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Report No. 257

Chapter III

The Concept of Joint Custody

A. International Approaches to Joint Custody

3.1.1 Joint custody systems vary widely across the globe. A comparative review of different countries reveals a vast diversity of approaches. The term "joint custody" can refer to several different things: joint legal custody, joint physical custody, or a combination of both. The definition in the State of Virginia recognizes this:

"Joint custody" means (i) joint legal custody where both parents retain joint responsibility for the care and control of the child and joint authority to make decisions concerning the child even though the child's primary residence may be with only one parent, (ii) joint physical custody where both parents share physical and custodial care of the child, or (iii) any combination of joint legal and joint physical custody which the court deems to be in the best interest of the child.58

58 VA Code Ann. § 20-124.1.

3.1.2 Similarly, the State of Georgia defines joint custody as "joint legal custody, joint physical custody, or both joint legal custody and joint physical custody."59

59 Ga. Code Ann., § 19-9-6(4).

3.1.3 There is a similar distinction between sole legal custody and sole physical custody, although some States (including Virginia) combine them together.60 The State of California has the following definitions:

"Sole legal custody" means that one parent shall have the right and the responsibility to make the decisions relating to the health, education, and welfare of a child.61

"Sole physical custody" means that a child shall reside with and be under the supervision of one parent, subject to the power of the court to order visitation.62

60 VA Code Ann. § 20-124.1 ("'Sole custody' means that one person retains responsibility for the care and control of a child and has primary authority to make decisions concerning the child.").

61 West's Ann. Cal. Fam. Code § 3006.

62 West's Ann. Cal. Fam. Code § 3007.

3.1.4 One of the unifying themes across the different shared parenting systems is the importance given to the best interest of the child.63 However, jurisdictions differ on how they apply this standard. Some have a presumption that shared parenting is in the best interest of the child-Australia's Family Law Act, for example, states that, "[W]hen making a parenting order in relation to a child, the court must apply a presumption that it is in the best interests of the child for the child's parents to have equal shared parental responsibility for the child."64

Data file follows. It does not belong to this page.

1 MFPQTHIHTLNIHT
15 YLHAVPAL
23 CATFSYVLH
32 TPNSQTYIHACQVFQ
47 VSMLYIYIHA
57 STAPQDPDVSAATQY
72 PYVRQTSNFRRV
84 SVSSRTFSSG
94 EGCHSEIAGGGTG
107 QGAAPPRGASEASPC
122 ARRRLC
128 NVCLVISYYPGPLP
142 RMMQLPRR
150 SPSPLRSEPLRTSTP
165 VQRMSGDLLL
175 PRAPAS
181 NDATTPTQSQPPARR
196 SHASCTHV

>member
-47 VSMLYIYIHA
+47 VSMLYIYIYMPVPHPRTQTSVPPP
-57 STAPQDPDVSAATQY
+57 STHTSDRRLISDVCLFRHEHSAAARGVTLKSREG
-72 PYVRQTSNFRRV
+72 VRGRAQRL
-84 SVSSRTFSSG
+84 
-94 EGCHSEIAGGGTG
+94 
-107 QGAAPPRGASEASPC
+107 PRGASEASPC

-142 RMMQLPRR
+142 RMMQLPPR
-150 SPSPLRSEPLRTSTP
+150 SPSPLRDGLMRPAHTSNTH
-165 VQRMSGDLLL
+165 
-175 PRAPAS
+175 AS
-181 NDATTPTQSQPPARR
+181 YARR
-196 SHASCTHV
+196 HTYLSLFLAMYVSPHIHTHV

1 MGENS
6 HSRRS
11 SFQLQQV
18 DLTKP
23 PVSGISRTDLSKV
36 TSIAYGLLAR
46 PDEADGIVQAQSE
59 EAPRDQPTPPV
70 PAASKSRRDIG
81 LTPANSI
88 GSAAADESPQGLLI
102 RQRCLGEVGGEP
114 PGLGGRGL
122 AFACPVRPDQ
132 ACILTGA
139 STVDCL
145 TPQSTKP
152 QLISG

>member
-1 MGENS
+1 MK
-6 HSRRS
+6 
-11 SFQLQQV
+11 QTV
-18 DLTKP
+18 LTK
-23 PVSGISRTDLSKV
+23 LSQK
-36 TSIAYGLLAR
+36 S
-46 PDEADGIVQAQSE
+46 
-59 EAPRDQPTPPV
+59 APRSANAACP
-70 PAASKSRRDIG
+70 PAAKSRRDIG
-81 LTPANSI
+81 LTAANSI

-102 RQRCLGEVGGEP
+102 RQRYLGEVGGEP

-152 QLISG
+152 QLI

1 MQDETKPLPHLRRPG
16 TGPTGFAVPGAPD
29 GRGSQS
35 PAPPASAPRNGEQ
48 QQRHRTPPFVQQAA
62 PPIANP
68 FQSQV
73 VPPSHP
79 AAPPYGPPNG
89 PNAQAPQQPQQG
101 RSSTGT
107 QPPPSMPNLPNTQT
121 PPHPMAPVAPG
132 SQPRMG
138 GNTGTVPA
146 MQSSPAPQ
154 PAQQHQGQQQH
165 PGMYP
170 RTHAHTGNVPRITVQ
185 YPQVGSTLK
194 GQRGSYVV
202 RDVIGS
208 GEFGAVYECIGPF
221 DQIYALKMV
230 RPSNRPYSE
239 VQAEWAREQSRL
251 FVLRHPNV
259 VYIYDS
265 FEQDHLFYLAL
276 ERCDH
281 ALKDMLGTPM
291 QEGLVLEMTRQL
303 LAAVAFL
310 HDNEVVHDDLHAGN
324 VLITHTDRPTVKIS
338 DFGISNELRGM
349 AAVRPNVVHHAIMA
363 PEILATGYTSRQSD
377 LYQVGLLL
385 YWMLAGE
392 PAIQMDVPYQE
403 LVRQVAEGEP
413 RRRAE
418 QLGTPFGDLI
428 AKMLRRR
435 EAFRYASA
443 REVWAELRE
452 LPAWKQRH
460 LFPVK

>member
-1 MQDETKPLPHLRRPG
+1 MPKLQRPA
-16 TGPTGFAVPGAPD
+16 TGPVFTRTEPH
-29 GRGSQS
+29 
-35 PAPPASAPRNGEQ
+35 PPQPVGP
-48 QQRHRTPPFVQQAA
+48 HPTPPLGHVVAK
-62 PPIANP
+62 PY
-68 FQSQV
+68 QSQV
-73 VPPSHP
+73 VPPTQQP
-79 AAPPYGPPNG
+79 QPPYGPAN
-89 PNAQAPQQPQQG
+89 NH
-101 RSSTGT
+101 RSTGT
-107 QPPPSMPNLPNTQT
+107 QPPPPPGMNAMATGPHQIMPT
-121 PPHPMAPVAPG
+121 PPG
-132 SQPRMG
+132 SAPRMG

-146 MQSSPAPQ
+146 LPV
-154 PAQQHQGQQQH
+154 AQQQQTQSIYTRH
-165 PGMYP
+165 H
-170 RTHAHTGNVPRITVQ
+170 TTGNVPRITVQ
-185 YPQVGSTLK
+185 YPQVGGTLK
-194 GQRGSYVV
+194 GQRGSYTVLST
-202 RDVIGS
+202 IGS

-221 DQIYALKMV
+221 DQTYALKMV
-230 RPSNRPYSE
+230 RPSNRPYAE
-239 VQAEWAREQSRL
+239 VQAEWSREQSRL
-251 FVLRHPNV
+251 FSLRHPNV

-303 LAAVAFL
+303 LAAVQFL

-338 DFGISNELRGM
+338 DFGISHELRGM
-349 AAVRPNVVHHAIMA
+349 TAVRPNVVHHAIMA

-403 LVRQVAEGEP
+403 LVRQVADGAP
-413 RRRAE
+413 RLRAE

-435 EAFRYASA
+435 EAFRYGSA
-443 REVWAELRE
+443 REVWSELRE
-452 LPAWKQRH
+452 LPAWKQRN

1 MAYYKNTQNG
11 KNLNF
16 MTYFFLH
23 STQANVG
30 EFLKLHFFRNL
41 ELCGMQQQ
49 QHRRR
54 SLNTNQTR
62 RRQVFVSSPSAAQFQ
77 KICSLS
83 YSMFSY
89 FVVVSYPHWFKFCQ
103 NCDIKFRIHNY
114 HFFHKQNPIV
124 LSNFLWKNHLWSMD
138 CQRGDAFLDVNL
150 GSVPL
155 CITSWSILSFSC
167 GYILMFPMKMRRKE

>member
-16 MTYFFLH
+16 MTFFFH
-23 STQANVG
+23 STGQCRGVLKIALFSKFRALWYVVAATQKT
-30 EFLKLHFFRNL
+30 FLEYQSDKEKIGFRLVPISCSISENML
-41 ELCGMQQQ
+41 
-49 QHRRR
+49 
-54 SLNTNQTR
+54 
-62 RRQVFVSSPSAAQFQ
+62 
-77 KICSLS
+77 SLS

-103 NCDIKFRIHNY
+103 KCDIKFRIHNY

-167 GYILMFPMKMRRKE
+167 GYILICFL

Other jurisdictions allow for shared parenting but do not contain this presumption. Minnesota law explicitly states that "[T]here is no presumption for or against joint physical custody," with certain exceptions.65 Canada, South Africa, the U.K., and Kenya also have no presumption for or against joint custody.66

63 See, e.g., Canada Divorce Act, 1985, § 16(8) ("In making an order under this section, the court shall take into consideration only the best interests of the child...."); Australia Family Law Act, 1975, § 65AA (as amended 2006) ("[I]n deciding whether to make a particular parenting order in relation to a child, a court must regard the best interests of the child as the paramount consideration."); South Africa Children's Act, No. 38 of 2005, § 9; U.K. Children's Act, 1989, § 1(1).

64 Australia, Family Law Act, 1975 § 61DA (as amended); see also Idaho Code Ann. § 32-717B(4) ("[T[here shall be a presumption that joint custody is in the best interests of a minor child or children.").

65 M.S.A. § 518.17(2)(a).

66 Canada Divorce Act, R.S.C., 1985, c. 3 (2nd Supp.), § 16(4), (8); South Africa Children's Act, No. 38 of 2005, §§ 22, 23, 30; U.K. Children's Act, 1989, §§ 8, 11(4); Kenya Children's Act §§ 82(1), 83(1).

3.1.5 Many countries that allow (or even have a statutory preference for) shared parenting do not allow it in some cases. Where there is domestic violence or any sort of abuse, most jurisdictions have a presumption against shared parenting.67 Shared parenting is also disfavoured where parents have a particularly contentious relationship. As a US Court of Appeals noted in Braiman v Braiman:

Joint custody is encouraged primarily as a voluntary alternative for relatively stable, amicable parents behaving in mature civilized fashion. As a court-ordered arrangement imposed upon already embattled and embittered parents, accusing one another of serious vices and wrongs, it can only enhance familial chaos. Braiman v. Braiman, 44 N.Y.2d 584 (1978) (citations omitted); see also Padgen and Padgen (1991) FLC 92-231 (Austr.) (setting preconditions for shared custody, including compatible parenting, mutual trust, co-operation, and good communication).